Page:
Archives for category: Error-Proofing

Problem: You’re working on a large, complicated machine made of multiple parts and functions. Something goes wrong. The machine shuts down, or it starts shaking, or a part starts making a whirring noise — something you identify as out of the ordinary. You have a manual on location, as well as an online version. You start searching for what may be wrong, but the manual isn’t labeled effectively or is not comprehensively indexed.

Solution: Barcodes are placed on each segment of the machine. Using a scanner device with access to an online manual, you scan the problem area, and the device auto-searches and locates the appropriate section of the manual.

Rough representations of a human and a tablet device.

Presenting... a human being with a tablet device (with scanning functionality and an onboard manual, or access to an online manual).

Human is confused at a complex-looking machine.

The user encounters a confusing machine, or the machine is acting in a confusing manner. ("Help!")

Human using a tablet device to scan a barcode on a machine.

The user scans a barcode (here, a QR code) physically applied to or near the problematic part of the machine.

Example machine manual page on a tablet device.

The tablet device goes to the appropriate section of the manual, based on that scanned barcode.

That’s it!

And if that part or section of that machine is used in other machines, similar barcodes may be printed on those machines. Also, sections of the manual may be updated without needing to re-apply barcodes.

The overriding goal or objective here is this: Users do not need to guess where to look in the manual to find help, and an onsite manual is not needed. However, the company would need to create an electronic version of the manual. That’s the hitch.


Problem: Imagine you’re using your app of choice, or you’re sifting through bookmarks folders in your browser of choice, or you’re working your way through the file menu or dock of your OS of choice. You’ve gone one folder in (“Bookmarks”), two folders in (“General Bookmarks”), three folders (“Fun”), four (“Movies”), five (“Comedy”), and you’re just about to click on a link to your favorite funny movie (“Jingle All The Way”)… then your mouse slips, left, down, wherever.

You just lost your filepath. It’s not a big deal, but if you use a computer like I do, you navigate filepaths dozens of times daily — more, if you’re an organization freak.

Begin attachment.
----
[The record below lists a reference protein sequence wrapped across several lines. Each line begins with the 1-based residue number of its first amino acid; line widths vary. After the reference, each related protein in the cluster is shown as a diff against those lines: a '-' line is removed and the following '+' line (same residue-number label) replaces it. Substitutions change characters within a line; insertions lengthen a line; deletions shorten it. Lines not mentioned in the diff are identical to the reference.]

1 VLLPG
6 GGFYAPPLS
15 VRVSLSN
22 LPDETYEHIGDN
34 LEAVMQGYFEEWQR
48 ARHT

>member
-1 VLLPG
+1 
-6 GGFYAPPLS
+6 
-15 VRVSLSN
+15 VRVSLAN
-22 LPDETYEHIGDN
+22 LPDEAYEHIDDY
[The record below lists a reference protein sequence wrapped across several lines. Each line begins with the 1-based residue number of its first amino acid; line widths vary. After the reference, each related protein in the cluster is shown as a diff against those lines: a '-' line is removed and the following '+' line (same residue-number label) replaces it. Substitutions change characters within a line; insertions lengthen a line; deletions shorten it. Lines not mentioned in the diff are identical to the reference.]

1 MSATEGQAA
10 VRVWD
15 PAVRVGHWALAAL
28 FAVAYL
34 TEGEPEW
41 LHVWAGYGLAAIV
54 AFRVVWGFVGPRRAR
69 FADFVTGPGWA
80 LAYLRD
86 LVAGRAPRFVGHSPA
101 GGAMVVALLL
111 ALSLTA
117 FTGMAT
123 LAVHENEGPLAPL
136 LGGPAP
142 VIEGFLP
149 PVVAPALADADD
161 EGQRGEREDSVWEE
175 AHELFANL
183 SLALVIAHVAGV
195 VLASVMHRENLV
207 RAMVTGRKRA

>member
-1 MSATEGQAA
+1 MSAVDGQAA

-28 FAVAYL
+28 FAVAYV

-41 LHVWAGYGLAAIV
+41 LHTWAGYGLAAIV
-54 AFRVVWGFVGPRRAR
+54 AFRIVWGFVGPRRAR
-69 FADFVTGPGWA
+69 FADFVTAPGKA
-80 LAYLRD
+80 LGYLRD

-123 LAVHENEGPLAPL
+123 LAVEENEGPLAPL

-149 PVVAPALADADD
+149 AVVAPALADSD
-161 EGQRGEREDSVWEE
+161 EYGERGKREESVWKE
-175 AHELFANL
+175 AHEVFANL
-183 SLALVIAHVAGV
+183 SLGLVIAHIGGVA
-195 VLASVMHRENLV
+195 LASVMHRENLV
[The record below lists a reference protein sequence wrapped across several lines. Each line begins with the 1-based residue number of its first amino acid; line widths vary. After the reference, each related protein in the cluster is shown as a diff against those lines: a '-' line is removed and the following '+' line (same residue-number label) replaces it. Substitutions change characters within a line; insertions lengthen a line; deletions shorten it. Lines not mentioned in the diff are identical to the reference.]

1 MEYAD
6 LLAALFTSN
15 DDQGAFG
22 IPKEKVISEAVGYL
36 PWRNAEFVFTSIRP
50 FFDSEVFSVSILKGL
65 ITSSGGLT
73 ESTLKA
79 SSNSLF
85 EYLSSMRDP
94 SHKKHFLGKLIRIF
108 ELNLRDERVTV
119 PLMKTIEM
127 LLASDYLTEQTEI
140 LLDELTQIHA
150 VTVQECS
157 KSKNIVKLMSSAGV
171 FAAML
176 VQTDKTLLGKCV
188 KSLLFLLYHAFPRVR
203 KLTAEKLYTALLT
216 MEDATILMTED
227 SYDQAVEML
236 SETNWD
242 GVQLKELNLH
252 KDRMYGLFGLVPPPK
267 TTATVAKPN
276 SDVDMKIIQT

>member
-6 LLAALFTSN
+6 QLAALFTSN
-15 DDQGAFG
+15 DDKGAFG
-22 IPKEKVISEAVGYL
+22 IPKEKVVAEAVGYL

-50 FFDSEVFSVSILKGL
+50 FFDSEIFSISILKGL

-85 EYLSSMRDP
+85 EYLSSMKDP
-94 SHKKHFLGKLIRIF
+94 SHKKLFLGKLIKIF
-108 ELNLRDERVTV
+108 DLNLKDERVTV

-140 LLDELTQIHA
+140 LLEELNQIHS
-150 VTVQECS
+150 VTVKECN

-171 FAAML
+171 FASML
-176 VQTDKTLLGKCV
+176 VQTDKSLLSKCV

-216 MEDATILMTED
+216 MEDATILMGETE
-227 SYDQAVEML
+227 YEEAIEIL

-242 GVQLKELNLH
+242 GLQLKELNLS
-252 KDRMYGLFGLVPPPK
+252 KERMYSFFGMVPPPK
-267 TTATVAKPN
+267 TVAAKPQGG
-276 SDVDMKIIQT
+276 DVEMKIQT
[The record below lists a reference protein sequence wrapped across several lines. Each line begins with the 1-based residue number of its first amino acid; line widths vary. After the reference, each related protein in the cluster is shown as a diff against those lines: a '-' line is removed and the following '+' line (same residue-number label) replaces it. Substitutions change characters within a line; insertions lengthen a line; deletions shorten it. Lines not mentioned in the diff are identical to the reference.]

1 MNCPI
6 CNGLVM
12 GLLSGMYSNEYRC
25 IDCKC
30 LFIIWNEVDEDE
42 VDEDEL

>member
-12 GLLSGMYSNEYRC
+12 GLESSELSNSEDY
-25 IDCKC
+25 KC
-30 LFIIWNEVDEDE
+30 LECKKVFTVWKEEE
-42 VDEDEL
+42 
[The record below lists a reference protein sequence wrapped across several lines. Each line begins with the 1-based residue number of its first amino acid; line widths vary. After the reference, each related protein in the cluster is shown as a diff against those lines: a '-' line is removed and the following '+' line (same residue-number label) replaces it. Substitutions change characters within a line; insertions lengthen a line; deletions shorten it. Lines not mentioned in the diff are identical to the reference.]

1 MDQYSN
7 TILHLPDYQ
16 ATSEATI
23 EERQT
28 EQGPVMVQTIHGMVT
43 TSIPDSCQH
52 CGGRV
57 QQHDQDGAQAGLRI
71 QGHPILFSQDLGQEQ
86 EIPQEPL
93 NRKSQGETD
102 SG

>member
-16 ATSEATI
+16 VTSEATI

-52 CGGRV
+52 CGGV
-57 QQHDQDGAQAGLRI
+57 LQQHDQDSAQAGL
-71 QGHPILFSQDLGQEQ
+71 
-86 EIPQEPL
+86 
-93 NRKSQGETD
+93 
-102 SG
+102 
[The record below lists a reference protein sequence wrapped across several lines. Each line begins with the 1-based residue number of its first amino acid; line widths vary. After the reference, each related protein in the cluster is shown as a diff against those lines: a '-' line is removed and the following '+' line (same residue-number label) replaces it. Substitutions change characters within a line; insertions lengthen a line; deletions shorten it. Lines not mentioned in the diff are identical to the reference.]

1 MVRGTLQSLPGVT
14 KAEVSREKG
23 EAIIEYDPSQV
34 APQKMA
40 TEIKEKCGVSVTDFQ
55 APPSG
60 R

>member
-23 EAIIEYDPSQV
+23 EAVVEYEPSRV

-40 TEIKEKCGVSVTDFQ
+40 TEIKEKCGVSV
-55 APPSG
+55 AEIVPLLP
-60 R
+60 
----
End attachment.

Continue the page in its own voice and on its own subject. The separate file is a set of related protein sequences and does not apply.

If I accidentally slide left...

The example menu path is diminished as the user slides left.

Dang it! Now I have to go back through and find my menu selection again.

Solution: One click locks a step in the filepath, a unit of hierarchy. An icon shows that this step or unit is actually locked, and there is a visual indicator of some sort that it is unlockable at any moment.

Something like this:

Locked menu demonstration - menu not quite full.

The user has just started navigating through the menu...

Demonstrating a locked menu - expanded.

...and the user desires the menu should stay put while he/she decides which option to select.

Demonstrating the locked menu - locking the menu.

So, the user clicks on the open lock icon...

Demonstrating the locked menu - menu locked.

...and the menu is locked at that position. The user may click the closed lock icon to undo this.

And that’s it! Just a simple icon change and some undoubtedly complex coding to make navigating menu paths somewhat easier.

I really feel like there could be a better way of indicating locked and unlocked menus, but the point I’m trying to make here is that for complicated paths, it would be helpful to prevent one’s own slip-ups with the mouse or trackpad by locking a section of the path.

Problem: You need to make a pizza with equal slices. But you have five kids each wanting a piece. Or seven friends. Or eleven co-workers. It’s not easy to evenly and geometrically divide a pie for these situations!

Solution: A pizza pie pan that has ruled notches on the edge, measured out to halves, thirds, quarters, fifths, sixths, sevenths, eighths, ninths, tenths, elevenths and twelfths.

Ruled Pizza Pie Pan

No more "but he has the bigger slice!"

It’s an easy add-on. Notches: That’s all I’m suggesting!


Small text on each notch (not visible in the image) would illustrate which level of division you might want to achieve: 1/2; 1/3; 1/4; 1/5; etc. up to 1/12. It could go beyond, depending on the size of the pie. For an enormous pizza, 1/16 may be needed.

There should be a noticeable “home” notch from which the ruler starts. Maybe as the other notches are labeled, this one would not be labeled. Or maybe this would be the only white notch. Or it could be the largest notch. Or the notch could extend to the center of the pan.

Color-coding might work, too, but the constant and repetitive high heat may complicate such organization. If this were to be done, a color could be used for divisions of factor four (1/4, 1/8), three (1/3, 1/6, 1/12), five (1/5), seven (1/7) and eleven (1/11).

Another thing I would add would be a “clamp” to hold the pizza still during slicing. Anyone else hate it when the pizza slides around? I do. But I’m not sure what would be an easy way to solve this. Yet.